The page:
Internet Law: In July of 2008, the Third Circuit Court of Appeals ruled that the Child Online Protection Act, 47 U.S.C. Section 231 (“COPA”) was unconstitutional. This was a crucial ruling that affects all websites that display adult content. Under COPA, such websites need to verify that the person accessing the content is not under seventeen years old. This is often done by requiring the user to submit credit card or other similar identifying information before he can access the site. The Court found that while it was laudable for Congress to pursue this goal of protecting children, the procedures set forth in COPA did so by constitutionally overbroad means that ironically, were largely ineffective.

In American Civil Liberties Union v. Mukasey, United States Court of Appeals for the Third Circuit, July 22, 2008 (No. 07-2539), the Court determined that since COPA involved a restriction of free speech, the First Amendment to the United States Constitution required that the Court use strict scrutiny in determining whether the restrictions imposed were constitutional. Because it was a content-based restriction on free speech, it was presumptively invalid and the Government had the burden of proof to show that it was constitutional.

While the Court determined that there was a compelling governmental interest in protecting minors from viewing adult content, the Court held that the statute was not narrowly tailored to achieve those ends. Some of the examples of the failure to narrowly tailor were:

(a) The statute concerns material “taken as a whole” that is prurient. That wording was too expansive.

(b) It applies to all individuals under seventeen, but that necessarily involved those that would not normally be accessing such websites, such as newborn babies.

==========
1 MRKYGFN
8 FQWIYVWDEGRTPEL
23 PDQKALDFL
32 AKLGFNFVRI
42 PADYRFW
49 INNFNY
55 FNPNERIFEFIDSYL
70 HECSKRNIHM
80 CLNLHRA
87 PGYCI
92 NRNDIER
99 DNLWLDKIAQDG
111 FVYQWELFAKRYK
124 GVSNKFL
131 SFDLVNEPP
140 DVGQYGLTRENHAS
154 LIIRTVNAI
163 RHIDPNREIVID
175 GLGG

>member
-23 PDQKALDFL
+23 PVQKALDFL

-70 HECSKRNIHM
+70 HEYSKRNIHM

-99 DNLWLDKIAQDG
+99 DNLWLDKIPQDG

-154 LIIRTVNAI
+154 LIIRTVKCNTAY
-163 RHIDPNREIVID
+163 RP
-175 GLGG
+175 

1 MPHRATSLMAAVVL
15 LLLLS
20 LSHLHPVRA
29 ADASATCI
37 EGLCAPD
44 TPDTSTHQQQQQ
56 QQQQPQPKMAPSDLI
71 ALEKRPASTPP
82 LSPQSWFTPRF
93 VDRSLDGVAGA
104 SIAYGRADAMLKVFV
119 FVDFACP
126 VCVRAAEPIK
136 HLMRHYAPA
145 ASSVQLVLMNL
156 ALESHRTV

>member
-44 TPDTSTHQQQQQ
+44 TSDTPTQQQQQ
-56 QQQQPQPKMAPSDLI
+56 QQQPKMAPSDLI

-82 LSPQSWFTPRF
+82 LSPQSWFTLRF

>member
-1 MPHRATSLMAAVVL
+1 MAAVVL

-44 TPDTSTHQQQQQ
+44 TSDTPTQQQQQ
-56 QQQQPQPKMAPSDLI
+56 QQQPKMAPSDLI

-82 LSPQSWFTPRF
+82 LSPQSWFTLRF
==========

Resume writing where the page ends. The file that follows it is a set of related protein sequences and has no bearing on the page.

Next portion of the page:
(c) The definition of “web publisher” is so broad that it applies to those who post content for free where those who post prurient content is an exceedingly small part of their overall postings.

(d) The concern that the requirement that persons accessing sites with adult content provide credit card and other identifying information will discourage persons over seventeen years of age from engaging in legal activities protected by the First Amendment.

One of the notable aspects of the Court’s reasoning was that COPA was not only overbroad, but also ineffective. For example, the Court noted that the fact that COPA does not reach websites situated outside the United States means that simply moving the website’s servers to a foreign location can render the protections of the law ineffective. Moreover, the Court noted that there is a more effective alternative to requiring credit card and similar identification methods. Namely, the Court found that adults can implement adult site blocking software on their children’s computers. The Court suggested that this would be a constitutional, narrowly tailored solution to the problem of minors viewing adult content. It would likely solve the problem for all concerned.

One might ask why Congress did not just rely on such content blocking software in lieu of passing COPA in the first place. The answer appears to lie in the fact that when COPA was passed a number of years ago, content blocking software was not as effective as it is now. Technology has advanced to such a degree that it is now is a reasonably reliable alternative to COPA’s restrictions.

It is possible that this issue ultimately will be taken up by the United States Supreme Court. However, until it is, COPA is unconstitutional in the Third Circuit (New Jersey, Pennsylvania, Delaware and the Virgin Islands).


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